It is not as if St. Michael’s needed much of a boost after reaching the Class 1A-3A girls state soccer championship game last season.
But the Horsemen seem to have gotten a bit of one anyway when new coach Maggie Feil took over the program for this season.
Feil, a veteran of Girls’ Inc. – an organization designed to empower, enlighten and promote strong, smart and bold girls – said coaching soccer falls right in line with that mandate.
“We do intentional and compensatory education for girls, for middle school and high school,” she said of her role with the organization. “I go in and talk with the girls about all the stuff that they don’t usually learn at school or at home.”
So coaching is taking that theorem to the field, Feil said.
“I really try to approach soccer with the idea that soccer is a lot of fun, and the competition is exciting and important to build character,” she said. “But it’s just one part of our growth, especially as a teenage student-athlete.”
That means Feil is using her skills to impart some life wisdom to the players and helping them translate that to success on the pitch.
“Absolutely, I think of my soccer team as another extension of one my groups from Girls Inc.,” she said. “I use all the tremendous tools that I’ve learned from Girls Inc. We work to build up strong team accountability, always work as a united front. It’s just a coaching philosophy with a holistic approach. They’re students and athletes, they’re humans. And they have other things going on in their lives that matter on various levels just as much, if not more.”
As she began coaching, Feil said it just felt natural to incorporate those philosophies, and the team seems to be accepting the change, even if it took a bit of time for it to take hold.
“Any change is hard, especially for a high school athlete,” she said. “Growing pains are inevitable, no matter what.”
But the angst and issues that can sometimes plague girls’ teams is less in evidence.
“I don’t think of it as something that needs to be fought against,” Feil said. “I think that as just a coaching philosophy, we’re humans first. That’s who we are. As long as we can communicate honestly and freely with each other and build trust within our team to work through difficulties and work through challenges, then those issues that we tend to see more often in female teams or female sports, they’re less of an issue.”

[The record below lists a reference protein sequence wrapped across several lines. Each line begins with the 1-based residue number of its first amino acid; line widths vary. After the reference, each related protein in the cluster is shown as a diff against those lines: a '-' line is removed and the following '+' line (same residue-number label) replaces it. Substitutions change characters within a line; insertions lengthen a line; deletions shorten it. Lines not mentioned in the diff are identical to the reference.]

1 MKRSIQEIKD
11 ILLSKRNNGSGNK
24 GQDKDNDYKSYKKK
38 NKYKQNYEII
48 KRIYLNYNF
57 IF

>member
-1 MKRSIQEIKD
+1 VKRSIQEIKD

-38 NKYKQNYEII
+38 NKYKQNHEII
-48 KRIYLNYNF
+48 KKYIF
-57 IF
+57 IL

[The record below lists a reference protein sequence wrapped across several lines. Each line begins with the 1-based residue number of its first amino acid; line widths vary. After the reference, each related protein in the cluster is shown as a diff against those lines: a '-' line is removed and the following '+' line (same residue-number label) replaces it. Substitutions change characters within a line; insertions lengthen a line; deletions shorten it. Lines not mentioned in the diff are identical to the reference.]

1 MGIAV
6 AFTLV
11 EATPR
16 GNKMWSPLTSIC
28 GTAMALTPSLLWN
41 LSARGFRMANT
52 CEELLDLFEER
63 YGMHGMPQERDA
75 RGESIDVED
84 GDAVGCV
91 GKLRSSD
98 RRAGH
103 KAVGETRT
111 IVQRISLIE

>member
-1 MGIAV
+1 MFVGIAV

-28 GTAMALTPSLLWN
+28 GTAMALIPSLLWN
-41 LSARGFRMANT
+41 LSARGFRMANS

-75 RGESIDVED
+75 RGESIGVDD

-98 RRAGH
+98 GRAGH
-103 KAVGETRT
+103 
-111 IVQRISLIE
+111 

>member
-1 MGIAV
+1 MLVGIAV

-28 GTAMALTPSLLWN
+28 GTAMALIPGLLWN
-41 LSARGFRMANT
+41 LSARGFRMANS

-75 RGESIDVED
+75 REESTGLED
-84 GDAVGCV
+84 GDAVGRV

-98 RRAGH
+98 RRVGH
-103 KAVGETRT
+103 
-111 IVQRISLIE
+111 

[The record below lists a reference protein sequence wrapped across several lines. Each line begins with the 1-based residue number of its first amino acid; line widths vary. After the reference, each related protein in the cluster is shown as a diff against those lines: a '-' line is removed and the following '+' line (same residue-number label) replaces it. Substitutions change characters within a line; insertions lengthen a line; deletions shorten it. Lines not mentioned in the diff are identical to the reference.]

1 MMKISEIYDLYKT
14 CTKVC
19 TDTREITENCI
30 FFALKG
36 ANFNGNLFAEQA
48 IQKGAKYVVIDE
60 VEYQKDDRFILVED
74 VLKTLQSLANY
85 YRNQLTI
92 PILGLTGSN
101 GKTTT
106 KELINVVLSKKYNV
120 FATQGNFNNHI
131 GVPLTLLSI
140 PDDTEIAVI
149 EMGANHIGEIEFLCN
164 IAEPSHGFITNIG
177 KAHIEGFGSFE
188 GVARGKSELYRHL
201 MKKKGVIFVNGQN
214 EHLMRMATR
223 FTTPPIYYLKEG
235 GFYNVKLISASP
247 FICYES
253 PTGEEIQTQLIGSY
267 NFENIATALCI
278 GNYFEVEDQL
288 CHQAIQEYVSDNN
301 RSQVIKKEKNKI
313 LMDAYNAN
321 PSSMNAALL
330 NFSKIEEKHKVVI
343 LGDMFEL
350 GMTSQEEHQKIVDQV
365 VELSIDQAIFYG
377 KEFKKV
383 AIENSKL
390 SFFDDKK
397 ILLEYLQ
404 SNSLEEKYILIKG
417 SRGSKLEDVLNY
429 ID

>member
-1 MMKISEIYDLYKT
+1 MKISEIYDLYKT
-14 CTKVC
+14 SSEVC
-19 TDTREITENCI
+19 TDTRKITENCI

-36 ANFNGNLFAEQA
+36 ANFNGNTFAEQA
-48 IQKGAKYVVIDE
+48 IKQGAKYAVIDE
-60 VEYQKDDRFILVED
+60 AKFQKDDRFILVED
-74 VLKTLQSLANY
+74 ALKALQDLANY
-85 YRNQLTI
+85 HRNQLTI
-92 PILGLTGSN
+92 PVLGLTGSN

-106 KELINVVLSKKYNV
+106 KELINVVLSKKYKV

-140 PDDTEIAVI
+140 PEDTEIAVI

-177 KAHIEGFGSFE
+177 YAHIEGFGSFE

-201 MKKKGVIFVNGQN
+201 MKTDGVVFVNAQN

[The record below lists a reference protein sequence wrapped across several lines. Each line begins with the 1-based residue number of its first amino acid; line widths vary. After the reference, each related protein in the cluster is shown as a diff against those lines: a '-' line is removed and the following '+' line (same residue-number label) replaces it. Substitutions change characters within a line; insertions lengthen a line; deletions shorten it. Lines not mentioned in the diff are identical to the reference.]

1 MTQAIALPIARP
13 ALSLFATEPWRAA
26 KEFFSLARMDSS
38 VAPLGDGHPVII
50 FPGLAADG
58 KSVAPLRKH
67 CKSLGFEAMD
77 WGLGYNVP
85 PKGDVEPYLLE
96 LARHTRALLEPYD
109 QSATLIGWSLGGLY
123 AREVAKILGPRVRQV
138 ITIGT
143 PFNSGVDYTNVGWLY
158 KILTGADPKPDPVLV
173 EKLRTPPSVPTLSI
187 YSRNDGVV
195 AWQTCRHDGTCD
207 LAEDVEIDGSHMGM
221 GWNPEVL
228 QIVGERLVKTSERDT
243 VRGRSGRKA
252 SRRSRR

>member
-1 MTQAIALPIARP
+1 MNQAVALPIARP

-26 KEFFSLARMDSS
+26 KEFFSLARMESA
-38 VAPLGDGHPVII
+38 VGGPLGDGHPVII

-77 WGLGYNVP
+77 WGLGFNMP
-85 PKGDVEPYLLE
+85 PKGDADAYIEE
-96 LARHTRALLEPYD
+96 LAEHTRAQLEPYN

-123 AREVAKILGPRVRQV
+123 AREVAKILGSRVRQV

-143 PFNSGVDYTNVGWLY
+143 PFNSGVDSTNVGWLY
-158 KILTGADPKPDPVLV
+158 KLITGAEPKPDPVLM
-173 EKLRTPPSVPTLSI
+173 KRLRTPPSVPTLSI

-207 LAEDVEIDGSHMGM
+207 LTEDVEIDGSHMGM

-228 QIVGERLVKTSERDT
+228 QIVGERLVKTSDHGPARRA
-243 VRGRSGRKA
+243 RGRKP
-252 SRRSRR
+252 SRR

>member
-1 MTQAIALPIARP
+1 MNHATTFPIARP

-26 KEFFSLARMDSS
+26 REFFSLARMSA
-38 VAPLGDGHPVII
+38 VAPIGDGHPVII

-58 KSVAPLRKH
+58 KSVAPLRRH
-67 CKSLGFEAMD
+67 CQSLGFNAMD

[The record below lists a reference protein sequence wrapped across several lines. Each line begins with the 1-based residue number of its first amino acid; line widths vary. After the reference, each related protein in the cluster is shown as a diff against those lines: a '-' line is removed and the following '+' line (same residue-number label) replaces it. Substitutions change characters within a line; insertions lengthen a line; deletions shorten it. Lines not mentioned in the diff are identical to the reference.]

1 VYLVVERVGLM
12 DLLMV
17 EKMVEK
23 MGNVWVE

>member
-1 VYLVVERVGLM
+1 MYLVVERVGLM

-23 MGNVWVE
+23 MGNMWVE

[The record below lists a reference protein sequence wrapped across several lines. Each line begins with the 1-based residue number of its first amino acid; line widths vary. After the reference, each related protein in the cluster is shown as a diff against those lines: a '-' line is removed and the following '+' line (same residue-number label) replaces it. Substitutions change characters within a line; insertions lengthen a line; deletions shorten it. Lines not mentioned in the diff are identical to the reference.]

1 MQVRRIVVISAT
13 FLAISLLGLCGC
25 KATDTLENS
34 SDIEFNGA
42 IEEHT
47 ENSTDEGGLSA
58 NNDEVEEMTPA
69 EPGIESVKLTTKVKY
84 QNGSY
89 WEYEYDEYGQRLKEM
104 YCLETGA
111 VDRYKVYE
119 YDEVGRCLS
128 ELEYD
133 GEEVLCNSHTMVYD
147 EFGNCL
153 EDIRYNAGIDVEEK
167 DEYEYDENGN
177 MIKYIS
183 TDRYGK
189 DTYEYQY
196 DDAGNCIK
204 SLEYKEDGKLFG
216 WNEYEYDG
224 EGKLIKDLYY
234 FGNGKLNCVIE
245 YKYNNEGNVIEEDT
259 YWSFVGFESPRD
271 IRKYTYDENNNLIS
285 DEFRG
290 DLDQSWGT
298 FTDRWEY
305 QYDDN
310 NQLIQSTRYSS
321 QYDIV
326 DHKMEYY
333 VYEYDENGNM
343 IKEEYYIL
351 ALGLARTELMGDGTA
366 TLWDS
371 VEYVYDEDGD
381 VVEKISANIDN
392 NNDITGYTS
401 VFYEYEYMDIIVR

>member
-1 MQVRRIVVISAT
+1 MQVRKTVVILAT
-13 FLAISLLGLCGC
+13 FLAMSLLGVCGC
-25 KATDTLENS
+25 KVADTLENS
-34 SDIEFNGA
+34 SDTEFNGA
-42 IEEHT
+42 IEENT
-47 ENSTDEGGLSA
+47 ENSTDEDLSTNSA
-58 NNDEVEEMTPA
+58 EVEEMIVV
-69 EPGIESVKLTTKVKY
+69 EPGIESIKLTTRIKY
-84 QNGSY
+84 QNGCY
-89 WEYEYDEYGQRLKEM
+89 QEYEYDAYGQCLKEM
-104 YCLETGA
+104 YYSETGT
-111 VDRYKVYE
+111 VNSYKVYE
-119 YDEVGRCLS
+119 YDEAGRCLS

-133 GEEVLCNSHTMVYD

It took some team meetings for the philosophy to really take root and be accepted.
“In my early adulthood, I was raised by Girls Inc. and I was trained to establish group dynamics, establish cultural norms. We made a team agreement about how we were going treat each other, try to talk to each other, what effective communication sounds like, what we expect of each other on the field and what we expect from each other off the field. What I set aside for a 45-minute talk took two hours, but we all signed off on it. We’re treating each other with respect and working through things rather than just ignoring the human existence of challenge.”
The Horsemen are off to a solid 6-2 start, which included a strong 5-3 win Tuesday against perennial 4A powerhouse Los Alamos, which came on the heels of a disappointing, fall-from-ahead loss to Socorro.
“Every day, we use those key words, whether it’s ‘drive and passion,’ or ‘communication,’ or ‘respect,’ or ‘bringing your best for the day,’ ” Feil said. “Any one of those agreements, we all sort of chime in on them and it’s a very easy reminder to keep each other on track, which is a really powerful thing.”
And while all of this sounds great, Feil said to make no mistake that St. Michael’s has one simple goal at this point.
“We all have our eye on the state championship,” she said. “We all have a mutual understanding that the ultimate goal is to be in that state championship game and to give it everything we have up through every single game and, in that last game, the hope is to come out on top. The girls have a sense of redeeming themselves. They made it into the last game and they still have that taste in their mouths. They want it back.”